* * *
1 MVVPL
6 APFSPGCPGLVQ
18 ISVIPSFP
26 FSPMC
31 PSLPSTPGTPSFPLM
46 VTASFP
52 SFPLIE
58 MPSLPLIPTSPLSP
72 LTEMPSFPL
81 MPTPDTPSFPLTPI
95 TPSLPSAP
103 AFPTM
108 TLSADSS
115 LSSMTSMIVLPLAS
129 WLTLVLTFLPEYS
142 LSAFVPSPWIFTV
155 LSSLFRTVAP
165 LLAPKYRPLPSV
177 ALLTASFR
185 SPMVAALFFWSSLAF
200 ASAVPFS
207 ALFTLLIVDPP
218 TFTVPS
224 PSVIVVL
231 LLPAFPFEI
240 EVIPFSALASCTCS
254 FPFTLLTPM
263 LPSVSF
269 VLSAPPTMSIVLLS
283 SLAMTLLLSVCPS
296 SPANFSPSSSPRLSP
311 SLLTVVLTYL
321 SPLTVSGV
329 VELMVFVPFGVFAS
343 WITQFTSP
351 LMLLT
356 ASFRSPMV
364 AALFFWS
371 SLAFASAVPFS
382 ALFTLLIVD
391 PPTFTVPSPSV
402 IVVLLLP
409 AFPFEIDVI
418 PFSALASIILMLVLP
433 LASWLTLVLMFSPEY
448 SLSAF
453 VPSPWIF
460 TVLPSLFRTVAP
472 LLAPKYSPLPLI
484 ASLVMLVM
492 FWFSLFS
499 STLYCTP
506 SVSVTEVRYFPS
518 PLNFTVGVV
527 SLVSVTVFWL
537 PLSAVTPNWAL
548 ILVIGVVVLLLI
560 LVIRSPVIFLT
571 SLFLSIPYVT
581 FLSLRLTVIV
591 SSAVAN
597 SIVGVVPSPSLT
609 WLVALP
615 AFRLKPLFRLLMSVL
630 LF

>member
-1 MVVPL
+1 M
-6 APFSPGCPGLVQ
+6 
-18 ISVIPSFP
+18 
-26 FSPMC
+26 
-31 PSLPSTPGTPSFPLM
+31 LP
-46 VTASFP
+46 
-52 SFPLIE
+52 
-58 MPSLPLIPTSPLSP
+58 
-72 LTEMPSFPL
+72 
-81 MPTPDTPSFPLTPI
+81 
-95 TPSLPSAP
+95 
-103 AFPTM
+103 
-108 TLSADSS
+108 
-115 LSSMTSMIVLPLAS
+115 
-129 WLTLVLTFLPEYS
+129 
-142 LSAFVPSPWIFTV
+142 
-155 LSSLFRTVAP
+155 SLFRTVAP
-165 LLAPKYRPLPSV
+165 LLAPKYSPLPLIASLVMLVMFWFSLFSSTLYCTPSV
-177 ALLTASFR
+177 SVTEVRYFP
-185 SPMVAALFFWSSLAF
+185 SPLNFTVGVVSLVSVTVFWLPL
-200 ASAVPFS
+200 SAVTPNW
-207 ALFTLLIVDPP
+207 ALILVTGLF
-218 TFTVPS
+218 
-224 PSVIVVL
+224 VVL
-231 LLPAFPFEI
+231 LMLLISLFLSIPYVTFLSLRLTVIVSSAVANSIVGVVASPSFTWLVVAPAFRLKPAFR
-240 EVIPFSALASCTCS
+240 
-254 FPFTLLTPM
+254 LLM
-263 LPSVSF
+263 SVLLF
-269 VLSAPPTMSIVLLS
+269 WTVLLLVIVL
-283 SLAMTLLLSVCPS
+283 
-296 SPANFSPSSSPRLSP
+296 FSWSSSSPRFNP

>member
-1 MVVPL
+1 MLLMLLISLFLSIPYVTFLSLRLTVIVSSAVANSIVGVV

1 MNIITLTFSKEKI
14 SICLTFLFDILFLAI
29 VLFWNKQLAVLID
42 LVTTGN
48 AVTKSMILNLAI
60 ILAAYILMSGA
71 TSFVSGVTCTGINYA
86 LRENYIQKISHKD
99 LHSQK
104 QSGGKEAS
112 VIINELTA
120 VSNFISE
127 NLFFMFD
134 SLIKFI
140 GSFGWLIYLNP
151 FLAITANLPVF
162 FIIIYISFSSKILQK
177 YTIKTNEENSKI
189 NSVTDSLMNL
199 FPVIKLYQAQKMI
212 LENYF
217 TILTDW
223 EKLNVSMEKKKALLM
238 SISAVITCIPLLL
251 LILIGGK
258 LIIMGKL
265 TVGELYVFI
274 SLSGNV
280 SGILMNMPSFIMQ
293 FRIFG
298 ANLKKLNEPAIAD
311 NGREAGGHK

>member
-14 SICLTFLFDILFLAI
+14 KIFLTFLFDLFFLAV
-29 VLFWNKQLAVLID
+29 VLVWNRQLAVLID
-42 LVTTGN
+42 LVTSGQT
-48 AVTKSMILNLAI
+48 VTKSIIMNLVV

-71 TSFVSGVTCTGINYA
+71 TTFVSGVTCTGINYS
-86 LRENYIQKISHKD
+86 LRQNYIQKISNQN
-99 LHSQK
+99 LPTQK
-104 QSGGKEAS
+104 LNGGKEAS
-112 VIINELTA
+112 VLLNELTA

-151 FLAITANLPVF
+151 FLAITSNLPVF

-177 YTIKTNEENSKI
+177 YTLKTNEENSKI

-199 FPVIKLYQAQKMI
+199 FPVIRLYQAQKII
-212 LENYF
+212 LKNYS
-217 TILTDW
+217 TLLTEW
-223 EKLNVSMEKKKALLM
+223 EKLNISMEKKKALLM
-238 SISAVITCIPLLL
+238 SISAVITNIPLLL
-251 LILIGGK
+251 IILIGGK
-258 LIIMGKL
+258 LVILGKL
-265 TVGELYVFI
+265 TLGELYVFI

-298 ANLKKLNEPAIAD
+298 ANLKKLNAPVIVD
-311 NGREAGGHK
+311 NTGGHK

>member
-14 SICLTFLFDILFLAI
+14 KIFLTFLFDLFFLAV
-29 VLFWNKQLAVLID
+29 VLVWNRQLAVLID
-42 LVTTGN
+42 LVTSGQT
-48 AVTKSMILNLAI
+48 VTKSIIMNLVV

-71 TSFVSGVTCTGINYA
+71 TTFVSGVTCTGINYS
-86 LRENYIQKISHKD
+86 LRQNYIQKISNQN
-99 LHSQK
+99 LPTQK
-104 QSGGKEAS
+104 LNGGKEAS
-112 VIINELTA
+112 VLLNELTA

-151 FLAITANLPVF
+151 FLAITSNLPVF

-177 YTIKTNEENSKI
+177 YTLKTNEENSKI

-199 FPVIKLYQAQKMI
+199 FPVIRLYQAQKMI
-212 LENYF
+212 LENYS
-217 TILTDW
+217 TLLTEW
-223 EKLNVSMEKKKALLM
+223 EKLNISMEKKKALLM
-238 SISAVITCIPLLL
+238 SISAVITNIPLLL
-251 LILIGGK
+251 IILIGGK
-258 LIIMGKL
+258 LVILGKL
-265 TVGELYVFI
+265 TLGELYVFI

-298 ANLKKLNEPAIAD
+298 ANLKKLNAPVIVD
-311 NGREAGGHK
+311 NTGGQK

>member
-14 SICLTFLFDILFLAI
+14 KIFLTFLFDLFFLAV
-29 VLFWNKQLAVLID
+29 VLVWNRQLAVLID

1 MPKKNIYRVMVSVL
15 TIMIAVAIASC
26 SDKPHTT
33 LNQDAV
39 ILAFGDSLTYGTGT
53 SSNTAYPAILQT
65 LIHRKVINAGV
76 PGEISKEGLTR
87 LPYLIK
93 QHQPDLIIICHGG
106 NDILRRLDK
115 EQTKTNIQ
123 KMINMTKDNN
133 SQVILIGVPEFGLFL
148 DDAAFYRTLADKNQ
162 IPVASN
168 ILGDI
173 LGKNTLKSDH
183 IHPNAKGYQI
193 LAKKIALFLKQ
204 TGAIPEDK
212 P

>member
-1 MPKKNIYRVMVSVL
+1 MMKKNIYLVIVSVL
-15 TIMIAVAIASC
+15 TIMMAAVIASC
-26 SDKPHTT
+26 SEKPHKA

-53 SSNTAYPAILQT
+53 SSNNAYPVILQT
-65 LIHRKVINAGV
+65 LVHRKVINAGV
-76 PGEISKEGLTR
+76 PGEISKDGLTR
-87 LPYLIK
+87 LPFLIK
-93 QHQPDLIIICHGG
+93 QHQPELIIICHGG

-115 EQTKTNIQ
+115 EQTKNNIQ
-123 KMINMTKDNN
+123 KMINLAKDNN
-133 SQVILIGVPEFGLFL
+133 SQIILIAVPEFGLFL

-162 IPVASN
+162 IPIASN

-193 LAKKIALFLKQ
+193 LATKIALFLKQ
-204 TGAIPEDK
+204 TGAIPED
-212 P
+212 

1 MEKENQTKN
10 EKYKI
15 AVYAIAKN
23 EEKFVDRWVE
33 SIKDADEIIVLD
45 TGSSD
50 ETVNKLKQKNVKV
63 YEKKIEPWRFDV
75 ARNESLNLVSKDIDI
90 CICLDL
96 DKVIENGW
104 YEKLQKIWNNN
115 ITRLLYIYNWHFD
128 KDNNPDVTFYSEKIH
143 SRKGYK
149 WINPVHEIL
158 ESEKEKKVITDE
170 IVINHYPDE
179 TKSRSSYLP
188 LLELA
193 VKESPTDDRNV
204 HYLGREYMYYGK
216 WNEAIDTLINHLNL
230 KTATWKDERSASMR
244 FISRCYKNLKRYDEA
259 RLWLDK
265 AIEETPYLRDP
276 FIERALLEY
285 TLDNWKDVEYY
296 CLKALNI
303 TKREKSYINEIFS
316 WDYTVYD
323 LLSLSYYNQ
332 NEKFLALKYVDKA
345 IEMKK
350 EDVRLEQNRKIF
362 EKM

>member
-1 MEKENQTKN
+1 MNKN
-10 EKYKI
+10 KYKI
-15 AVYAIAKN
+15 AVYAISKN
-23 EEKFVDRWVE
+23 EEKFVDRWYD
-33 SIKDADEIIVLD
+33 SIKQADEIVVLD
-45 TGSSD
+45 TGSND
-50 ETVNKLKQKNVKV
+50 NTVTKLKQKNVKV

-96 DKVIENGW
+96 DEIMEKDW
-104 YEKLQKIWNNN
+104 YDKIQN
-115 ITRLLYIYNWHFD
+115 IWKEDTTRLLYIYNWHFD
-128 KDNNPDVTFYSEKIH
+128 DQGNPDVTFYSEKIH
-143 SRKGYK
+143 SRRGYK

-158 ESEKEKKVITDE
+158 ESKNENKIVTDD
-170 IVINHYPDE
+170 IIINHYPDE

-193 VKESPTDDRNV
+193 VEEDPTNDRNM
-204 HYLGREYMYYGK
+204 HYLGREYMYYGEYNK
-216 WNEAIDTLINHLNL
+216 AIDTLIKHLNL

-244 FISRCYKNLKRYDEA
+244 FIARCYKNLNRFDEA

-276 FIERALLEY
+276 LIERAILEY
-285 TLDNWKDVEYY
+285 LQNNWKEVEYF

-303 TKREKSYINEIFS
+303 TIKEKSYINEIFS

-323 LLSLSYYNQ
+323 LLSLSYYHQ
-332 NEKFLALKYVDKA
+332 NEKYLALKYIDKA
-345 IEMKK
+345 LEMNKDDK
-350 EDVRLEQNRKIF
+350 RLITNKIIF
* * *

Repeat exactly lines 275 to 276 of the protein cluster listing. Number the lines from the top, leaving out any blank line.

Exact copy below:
204 TGAIPEDK
212 P